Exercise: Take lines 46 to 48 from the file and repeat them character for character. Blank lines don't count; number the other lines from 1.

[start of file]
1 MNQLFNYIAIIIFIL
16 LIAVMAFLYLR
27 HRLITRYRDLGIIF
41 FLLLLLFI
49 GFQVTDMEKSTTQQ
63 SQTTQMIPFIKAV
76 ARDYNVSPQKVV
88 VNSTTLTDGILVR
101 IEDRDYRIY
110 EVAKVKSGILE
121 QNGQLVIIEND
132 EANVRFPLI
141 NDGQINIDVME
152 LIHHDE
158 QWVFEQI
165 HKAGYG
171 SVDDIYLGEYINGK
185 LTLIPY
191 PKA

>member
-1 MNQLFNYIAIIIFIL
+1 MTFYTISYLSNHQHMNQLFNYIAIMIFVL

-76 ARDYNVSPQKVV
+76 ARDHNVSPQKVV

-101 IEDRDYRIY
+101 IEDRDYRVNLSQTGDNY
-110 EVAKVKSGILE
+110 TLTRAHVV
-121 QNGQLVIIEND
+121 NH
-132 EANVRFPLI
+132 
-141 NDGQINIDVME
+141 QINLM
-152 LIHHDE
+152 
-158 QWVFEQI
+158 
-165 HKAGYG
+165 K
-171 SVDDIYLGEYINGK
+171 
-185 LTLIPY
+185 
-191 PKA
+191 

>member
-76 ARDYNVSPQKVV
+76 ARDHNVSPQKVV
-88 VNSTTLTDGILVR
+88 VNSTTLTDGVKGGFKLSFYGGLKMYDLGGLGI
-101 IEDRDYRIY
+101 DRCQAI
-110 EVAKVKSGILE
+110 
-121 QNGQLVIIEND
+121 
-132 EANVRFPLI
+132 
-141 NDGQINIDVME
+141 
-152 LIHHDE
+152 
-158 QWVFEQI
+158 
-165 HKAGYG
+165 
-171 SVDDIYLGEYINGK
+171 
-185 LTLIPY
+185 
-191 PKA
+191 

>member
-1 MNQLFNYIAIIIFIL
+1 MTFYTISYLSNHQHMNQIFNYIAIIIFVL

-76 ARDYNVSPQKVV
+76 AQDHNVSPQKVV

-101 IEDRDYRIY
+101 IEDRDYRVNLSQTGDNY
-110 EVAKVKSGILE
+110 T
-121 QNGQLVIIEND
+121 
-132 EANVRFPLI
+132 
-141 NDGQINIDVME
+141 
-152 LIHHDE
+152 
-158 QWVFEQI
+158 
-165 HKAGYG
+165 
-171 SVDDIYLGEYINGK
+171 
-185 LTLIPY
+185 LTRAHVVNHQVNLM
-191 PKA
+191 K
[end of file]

+191 

>member
-76 ARDYNVSPQKVV